In two prior posts (threats and variability), based on our research, I have argued that climate change is not likely to be a major cause for concern for agricultural production in the Pacific Northwest until at least mid-century. A little bit of warming and a little bit of CO2 elevation is actually positive for most crops in the PNW. In this post, I’m going to tell you why I might be wrong. Read more »

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Is PNW warming human caused or not? Does it matter to agriculture?

Posted by Chad Kruger | September 29, 2014

The observed temperature records of the US Pacific Northwest show a small, but statistically significant amount of warming of just over 1 degree F since the year 1900. A paper published in March of this year by Abatzaglou, Rupp and Mote (2014) used a multiple linear regression model to “tease out” the contributions of different influences on climate and “to apportion trends to internal climate variability, solar variability, volcanic aerosols, and anthropogenic forcing [a.k.a. human greenhouse gas emissions]”. Unsurprisingly, the finding of this study was as expected:

Anthropogenic forcing was a significant predictor of, and the leading contributor to, long-term warming; natural factors alone fail to explain the observed warming.

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FY15 BIOAg Request For Proposals released

Posted by Chad Kruger | September 25, 2014

BIOAg logoThis week, CSANR released its annual BIOAg Program request for proposals for new research and extension projects. The RFP can be found here.

This competitive grant program is the key mechanism that CSANR has to engage a broad, interdisciplinary spectrum of WSU faculty in projects that further the development, understanding, and use of biologically intensive and/or organic principles, practices, and technologies to improve the sustainability of agriculture and food systems in Washington State. Read more »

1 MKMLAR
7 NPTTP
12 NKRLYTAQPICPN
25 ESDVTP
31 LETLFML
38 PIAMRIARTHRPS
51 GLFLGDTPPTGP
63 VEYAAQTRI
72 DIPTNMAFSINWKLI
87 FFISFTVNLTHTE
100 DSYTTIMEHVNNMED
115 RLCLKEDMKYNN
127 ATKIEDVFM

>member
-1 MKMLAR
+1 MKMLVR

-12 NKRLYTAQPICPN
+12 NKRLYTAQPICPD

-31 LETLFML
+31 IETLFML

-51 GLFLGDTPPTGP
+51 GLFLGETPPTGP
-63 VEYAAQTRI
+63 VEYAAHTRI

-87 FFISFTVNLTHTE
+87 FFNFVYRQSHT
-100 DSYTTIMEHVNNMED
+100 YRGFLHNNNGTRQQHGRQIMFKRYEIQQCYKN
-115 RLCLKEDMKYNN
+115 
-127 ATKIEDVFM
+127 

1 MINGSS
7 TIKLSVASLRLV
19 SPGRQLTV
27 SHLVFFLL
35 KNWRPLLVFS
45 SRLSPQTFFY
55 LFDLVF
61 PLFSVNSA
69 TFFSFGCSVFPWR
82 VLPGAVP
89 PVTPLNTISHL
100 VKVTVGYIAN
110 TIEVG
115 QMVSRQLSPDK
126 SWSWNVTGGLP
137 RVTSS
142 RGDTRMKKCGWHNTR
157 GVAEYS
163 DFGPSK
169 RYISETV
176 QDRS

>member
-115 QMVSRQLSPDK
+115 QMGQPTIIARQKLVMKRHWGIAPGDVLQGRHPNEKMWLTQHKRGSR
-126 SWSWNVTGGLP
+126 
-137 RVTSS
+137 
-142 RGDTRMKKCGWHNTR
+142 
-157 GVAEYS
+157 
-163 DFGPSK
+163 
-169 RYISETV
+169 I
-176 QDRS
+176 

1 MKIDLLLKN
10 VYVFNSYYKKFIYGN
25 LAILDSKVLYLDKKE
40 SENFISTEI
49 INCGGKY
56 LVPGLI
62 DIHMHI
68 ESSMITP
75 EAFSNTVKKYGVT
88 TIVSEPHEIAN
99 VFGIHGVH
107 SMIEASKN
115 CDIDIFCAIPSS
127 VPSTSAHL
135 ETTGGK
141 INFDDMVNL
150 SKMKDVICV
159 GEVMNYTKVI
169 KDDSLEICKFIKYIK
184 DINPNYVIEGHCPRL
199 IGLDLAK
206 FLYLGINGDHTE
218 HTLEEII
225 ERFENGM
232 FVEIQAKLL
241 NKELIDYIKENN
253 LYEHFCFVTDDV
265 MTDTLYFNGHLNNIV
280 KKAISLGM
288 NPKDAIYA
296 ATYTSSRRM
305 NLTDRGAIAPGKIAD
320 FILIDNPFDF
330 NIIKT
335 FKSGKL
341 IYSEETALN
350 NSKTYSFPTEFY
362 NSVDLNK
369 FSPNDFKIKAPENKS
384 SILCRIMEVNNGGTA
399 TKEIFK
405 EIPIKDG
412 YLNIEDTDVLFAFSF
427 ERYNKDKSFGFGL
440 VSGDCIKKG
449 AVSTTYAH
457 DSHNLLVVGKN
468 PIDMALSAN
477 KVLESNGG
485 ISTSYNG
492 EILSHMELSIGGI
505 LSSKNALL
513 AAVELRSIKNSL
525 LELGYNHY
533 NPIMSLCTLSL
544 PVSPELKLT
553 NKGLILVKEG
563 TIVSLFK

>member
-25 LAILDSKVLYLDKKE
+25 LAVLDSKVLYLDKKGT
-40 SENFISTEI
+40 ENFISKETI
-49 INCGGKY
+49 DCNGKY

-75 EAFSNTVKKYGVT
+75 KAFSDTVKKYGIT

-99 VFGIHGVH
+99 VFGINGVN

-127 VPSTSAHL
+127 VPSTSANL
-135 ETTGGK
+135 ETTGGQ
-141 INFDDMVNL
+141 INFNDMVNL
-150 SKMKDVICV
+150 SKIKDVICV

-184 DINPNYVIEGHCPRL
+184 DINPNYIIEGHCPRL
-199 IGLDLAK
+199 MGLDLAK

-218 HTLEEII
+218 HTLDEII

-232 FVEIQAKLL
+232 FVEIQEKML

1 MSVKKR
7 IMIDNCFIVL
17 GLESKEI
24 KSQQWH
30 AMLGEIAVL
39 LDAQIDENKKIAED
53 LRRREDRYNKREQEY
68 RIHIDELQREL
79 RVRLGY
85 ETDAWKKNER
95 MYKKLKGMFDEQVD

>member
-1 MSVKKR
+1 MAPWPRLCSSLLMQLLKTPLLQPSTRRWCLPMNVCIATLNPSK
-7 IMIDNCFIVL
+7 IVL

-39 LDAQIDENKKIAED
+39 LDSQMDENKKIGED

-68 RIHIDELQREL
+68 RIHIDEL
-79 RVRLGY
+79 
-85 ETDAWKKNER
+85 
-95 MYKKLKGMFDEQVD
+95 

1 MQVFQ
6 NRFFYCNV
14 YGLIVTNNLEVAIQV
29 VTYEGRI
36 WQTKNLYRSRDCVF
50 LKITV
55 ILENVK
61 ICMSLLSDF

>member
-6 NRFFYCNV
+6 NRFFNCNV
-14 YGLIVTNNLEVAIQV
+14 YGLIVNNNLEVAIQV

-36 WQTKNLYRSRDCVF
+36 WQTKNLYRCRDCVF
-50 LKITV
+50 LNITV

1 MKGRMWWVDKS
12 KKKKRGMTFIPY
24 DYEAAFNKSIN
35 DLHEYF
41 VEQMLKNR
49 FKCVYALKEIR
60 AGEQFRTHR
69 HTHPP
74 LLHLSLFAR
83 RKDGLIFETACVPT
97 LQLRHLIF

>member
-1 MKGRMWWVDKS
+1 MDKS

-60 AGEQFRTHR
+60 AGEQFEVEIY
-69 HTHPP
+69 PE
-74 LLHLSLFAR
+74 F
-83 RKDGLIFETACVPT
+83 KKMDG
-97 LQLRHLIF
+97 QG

Are we at risk of a megadrought in the PNW?

Posted by Chad Kruger | September 12, 2014
Photo: Andy Simonds

Photo: Andy Simonds

One of the caveats I always state when presenting the results of our research on projected climate change impacts on PNW agricultural production is: we don’t yet know if climate change will disrupt our existing regional climate cycles. To date, the climate forecasts for our region indicate a future where climate change amplifies the current cycles – resulting in a future that is warmer and possibly slightly wetter on average, but still keeping the pattern of relatively short-cycling between wet and dry periods. These wet and dry periods rarely last for more than a couple of years. Read more »

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The biggest threat to food security?

Posted by Chad Kruger | September 9, 2014

In a recent interview that covered the gamut of oft-cited threats to agricultural sustainability and food security (drought, food safety, energy disruption, economics, terrorism, chemical pollution, genetic pollution, impacts on pollinators, soil erosion, climate change, etc.), I was asked which threat I thought was the biggest. I was completely stumped. For every threat that came to mind as “the big one” I could come up with at least two arguments why a different threat was bigger. Read more »

Have we drastically underestimated the productive capacity of plants?

Posted by Chad Kruger | August 28, 2014

A new paper published in Environmental Science & Technology (DeLucia et al., 2014) suggests that scientists have drastically underestimated the earth’s theoretical potential to produce biomass – by as much as 2 orders of magnitude! That’s going to take a minute to wrap my mind around.

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Contact Chad Kruger

Email: cekruger@wsu.edu